India’s economy, as well as GDP, is purely powered by domestic consumption and we can not neglect any research market. Poor consumption of households would curb the economic growth of India and weigh on the credit quality of Indian issuers in a range of sectors. That’s according to Moody’s Investor Services, which lowered the country’s GDP growth forecast on Friday to 4.9 percent in 2019-20 from 5.8 percent previously.
Rural financial stress, low job creation, and liquidity constraints were the major factors responsible for downturns in the economy, the credit rating agency said in a study.
“What was once an investment-led slowdown has now broadened into weakening consumption, driven by financial stress among rural households on the back of stagnating agricultural wage growth and constrained productivity, as well as weak job creation due to rigid land and labor laws,” stated Deborah Tan, assistant vice president, and analyst at Moody’s.
The backbone of India’s growth has been household consumption, accounting for about 57 percent of gross domestic product (GDP) in 2018-19. In July-September 2019, India’s GDP growth rate dropped to 4.5 percent from 5.0 percent in the previous quarter.
The report also noted that this downturn was ‘exacerbated’ by the credit crisis among non-bank financial firms, the main providers of retail loans in recent years.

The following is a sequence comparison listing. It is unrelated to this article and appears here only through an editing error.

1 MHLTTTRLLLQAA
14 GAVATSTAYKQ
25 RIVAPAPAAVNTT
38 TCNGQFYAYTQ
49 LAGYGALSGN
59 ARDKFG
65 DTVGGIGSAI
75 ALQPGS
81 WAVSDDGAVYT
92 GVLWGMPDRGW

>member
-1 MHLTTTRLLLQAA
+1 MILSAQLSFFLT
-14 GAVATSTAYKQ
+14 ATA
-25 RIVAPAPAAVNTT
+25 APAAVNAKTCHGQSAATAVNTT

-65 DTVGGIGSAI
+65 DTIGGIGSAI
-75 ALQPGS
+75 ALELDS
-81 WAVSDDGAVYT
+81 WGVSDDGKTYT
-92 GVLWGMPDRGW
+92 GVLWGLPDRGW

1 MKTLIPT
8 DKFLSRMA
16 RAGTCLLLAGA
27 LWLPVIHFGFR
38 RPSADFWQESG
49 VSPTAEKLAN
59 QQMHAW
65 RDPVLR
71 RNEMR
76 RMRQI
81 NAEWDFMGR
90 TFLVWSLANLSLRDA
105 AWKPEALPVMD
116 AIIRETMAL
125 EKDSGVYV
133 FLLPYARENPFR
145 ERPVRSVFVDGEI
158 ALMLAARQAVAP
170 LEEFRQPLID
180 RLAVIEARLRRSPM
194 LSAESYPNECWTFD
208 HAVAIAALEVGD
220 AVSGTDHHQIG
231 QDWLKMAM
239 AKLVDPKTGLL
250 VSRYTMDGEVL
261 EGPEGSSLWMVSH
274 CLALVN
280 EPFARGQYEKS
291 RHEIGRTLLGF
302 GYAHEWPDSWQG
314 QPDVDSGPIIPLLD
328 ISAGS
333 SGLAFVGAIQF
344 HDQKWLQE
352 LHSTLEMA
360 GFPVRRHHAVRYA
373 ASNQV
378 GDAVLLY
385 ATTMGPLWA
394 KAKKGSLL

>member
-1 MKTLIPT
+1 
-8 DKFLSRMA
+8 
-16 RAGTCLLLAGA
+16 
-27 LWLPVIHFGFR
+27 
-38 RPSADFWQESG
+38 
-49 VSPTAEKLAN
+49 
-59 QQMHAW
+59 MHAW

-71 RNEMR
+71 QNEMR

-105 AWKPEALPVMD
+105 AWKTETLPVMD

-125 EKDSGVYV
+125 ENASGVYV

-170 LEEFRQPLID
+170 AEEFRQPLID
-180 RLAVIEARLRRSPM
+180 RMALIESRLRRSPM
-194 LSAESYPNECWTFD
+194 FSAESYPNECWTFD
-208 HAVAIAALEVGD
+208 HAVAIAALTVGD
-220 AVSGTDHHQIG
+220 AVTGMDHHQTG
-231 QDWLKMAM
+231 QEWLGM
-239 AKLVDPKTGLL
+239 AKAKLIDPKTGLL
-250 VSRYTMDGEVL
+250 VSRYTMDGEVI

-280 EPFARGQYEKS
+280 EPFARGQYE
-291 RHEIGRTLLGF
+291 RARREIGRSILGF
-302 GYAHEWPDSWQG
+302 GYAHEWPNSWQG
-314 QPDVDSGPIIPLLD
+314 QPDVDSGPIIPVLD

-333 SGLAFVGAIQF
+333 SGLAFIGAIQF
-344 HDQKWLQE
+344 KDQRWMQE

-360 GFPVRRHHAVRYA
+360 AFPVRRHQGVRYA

Report On Indian Economy And Its Conditions:
“While the income shock to households has been unfolding over several years, it was not visible on headline growth as long as households could borrow from NBFIs. With the materialization of a credit supply shock, we now see the impact of these twin shocks on growth,” Tan said in the study.
Moody’s expects government initiatives to boost domestic demand to counter this downturn, including welfare payments for farmers and low-income households, monetary policy tightening, and a large corporate tax cut.
“Although a modest recovery is expected for next year, supported partly by spillovers from policy stimulus, economic growth will be weaker than in recent years, which will have negative credit implications for Indian issuers in a range of sectors,” it noted. In automotive, weak demand and tight liquidity will constrain automakers’ earnings.
Slower growth in the economy over the past few quarters would also reduce household debt servicing capabilities, which will in effect weaken retail loan asset quality across all segments, the report said.
Private sector banks are more exposed to retail loans and would be much more at risk, the report said, stating that there will be a steady rise in non-performing loans (NPLs).